Jesus Jeans deemed ‘Morally Offensive’
In 1973, Italian Jesus Jeans ad with the line “he who loves me follows me”….
The Patent Office registrar said the name would cause greater offence than mere distaste to a significant section of the general public, based on the view of a “right thinking member of the public”.
He said the name was was “contrary to public policy or to accepted principles of morality”.
However, in 1997 the Patent Office approved French Connection’s application to register FCUK as a brand.
In the case of Jesus Jeans, the Patent Office argued that the name Jesus would be “debased” if it were used to sell jeans and other products offered by the company such as soap, scent and shoes.
The ruling said the value of the name lay in the belief of Christians that Jesus is the Son of God, and although other religions were practised in the UK, most British people would associated only this meaning to the word.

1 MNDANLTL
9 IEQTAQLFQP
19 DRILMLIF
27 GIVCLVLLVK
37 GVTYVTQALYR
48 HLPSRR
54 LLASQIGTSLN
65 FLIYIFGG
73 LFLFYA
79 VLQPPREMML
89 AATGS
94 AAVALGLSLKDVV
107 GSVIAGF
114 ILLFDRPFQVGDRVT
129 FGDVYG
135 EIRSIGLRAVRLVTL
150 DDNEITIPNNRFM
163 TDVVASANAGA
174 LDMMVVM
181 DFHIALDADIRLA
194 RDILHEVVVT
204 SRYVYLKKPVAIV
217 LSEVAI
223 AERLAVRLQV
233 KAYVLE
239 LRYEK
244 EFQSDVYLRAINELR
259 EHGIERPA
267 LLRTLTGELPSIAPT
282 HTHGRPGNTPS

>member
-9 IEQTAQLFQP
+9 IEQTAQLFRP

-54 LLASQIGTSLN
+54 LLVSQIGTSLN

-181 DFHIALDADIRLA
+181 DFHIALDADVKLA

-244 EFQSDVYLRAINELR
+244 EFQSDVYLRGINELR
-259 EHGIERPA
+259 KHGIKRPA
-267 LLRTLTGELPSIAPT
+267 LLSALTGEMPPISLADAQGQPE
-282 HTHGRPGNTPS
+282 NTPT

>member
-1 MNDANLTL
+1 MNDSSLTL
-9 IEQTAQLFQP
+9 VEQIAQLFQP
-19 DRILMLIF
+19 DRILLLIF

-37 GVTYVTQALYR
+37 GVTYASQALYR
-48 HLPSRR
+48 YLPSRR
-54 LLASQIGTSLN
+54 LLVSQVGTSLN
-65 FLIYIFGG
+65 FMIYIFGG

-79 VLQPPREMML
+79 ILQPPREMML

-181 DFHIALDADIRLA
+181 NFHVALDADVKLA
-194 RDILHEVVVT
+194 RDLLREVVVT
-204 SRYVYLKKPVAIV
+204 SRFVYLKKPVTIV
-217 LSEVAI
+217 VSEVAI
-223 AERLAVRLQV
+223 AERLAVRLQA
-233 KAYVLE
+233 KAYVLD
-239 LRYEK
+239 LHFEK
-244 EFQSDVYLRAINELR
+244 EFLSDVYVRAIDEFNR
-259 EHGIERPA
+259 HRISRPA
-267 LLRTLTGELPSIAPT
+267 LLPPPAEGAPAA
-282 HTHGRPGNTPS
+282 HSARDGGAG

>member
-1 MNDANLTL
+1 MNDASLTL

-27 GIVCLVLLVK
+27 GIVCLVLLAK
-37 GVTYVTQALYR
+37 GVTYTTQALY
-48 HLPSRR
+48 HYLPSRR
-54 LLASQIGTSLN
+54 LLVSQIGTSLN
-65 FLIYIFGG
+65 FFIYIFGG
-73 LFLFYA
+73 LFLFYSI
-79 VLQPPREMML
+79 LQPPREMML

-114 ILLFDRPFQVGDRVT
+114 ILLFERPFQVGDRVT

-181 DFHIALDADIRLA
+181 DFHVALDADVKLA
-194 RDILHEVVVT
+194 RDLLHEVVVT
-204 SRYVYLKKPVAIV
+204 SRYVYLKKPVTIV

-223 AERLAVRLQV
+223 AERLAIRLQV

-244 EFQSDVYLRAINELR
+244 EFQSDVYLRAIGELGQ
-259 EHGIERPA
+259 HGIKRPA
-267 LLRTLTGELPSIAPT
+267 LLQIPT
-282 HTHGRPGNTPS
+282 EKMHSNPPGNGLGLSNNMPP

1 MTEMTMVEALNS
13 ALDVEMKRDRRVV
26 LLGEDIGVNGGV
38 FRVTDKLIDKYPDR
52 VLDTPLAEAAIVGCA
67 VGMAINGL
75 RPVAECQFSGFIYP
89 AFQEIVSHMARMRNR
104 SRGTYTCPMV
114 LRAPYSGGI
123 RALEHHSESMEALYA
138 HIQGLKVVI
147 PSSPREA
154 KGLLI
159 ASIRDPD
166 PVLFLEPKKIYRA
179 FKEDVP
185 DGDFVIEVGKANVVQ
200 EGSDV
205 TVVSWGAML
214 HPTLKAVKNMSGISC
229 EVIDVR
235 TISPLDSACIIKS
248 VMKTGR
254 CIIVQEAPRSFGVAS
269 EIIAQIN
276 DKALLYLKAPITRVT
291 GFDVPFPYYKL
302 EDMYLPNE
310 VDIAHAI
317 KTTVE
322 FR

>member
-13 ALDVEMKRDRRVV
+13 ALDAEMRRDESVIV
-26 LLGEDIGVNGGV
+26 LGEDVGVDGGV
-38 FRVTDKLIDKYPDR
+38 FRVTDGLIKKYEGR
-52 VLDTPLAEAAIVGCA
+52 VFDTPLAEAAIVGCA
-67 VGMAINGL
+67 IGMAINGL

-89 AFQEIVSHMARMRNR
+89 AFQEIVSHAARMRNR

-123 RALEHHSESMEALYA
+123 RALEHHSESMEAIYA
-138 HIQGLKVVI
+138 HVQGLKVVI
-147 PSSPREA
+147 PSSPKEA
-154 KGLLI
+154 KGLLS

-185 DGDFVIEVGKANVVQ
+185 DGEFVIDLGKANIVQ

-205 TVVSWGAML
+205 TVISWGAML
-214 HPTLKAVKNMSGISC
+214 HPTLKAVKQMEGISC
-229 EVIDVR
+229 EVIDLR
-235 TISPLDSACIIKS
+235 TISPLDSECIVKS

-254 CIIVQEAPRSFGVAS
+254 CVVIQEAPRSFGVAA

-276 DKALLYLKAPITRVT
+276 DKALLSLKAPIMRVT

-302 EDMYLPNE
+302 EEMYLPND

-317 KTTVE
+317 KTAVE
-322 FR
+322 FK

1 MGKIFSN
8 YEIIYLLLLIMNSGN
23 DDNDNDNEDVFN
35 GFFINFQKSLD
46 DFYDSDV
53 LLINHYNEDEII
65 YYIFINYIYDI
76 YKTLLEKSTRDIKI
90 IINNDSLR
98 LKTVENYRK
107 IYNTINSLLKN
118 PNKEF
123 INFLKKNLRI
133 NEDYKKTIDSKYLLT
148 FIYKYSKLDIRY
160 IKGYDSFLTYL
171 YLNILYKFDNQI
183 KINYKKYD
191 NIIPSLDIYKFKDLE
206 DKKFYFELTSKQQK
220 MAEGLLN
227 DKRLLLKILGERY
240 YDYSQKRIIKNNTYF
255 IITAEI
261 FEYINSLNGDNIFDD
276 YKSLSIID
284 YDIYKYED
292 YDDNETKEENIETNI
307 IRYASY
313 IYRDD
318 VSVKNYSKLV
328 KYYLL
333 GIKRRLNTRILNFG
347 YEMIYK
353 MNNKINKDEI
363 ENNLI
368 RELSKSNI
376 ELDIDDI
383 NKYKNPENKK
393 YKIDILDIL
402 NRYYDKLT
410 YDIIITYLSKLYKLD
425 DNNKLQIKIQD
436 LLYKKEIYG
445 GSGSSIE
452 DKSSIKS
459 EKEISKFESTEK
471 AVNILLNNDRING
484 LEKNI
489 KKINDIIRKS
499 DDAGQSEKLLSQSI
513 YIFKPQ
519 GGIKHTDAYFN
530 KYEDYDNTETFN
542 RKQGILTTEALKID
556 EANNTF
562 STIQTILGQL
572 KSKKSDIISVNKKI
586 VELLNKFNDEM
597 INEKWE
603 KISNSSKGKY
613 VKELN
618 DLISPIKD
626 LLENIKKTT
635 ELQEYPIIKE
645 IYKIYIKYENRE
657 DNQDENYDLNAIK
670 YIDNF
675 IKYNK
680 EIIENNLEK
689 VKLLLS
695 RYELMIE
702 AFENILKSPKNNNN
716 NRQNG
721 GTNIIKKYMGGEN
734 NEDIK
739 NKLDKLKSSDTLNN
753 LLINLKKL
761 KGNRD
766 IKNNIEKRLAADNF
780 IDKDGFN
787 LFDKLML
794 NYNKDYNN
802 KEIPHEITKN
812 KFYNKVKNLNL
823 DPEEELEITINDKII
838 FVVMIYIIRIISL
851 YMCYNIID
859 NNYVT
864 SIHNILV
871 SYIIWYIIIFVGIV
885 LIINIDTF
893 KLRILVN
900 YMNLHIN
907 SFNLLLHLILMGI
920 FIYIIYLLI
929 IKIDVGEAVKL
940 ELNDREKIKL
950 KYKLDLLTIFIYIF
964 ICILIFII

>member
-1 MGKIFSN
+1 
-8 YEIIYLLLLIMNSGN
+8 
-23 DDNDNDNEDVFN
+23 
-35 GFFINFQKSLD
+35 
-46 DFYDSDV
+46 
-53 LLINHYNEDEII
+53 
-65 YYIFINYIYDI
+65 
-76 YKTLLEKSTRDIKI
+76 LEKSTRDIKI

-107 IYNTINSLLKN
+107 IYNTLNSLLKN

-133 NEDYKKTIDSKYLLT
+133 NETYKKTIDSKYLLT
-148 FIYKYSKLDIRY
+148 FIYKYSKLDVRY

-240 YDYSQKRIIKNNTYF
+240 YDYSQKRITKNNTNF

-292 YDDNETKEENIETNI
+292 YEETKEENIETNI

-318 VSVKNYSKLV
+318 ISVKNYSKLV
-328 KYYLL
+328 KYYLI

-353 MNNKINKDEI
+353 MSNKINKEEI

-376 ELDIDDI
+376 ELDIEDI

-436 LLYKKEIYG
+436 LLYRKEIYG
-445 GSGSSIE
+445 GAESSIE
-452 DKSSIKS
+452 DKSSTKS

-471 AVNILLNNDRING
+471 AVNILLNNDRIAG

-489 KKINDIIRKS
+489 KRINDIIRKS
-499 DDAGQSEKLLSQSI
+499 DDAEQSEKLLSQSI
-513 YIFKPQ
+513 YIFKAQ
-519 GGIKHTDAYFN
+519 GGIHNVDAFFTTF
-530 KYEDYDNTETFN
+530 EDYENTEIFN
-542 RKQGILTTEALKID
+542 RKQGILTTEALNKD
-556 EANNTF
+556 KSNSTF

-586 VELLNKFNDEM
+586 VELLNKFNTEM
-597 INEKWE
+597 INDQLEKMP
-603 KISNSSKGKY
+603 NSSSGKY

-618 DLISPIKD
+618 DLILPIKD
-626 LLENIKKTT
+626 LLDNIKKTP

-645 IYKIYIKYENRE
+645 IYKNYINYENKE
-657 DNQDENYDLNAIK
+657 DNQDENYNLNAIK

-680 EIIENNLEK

The company that owns the brand, Basic Trademark, argued that the name Jesus is a popular name and that there was a difference between offence that amounted to distaste, and that of offence that would cause outrage or attract censure by undermining religious values.
Lawyers acting for Basic Trademark, WH Beck Greener & Co, told The Times: “Moral grounds should only be raised where there is a question of public order. The use of the word ‘Jesus’ as a mark is not likely to inflame public disorder.”
The brand has successfully registered the name Jesus in Belgium, the Netherlands, Luxembourg, Austria, France, Italy, and Spain, but its rejection in the UK is not the first.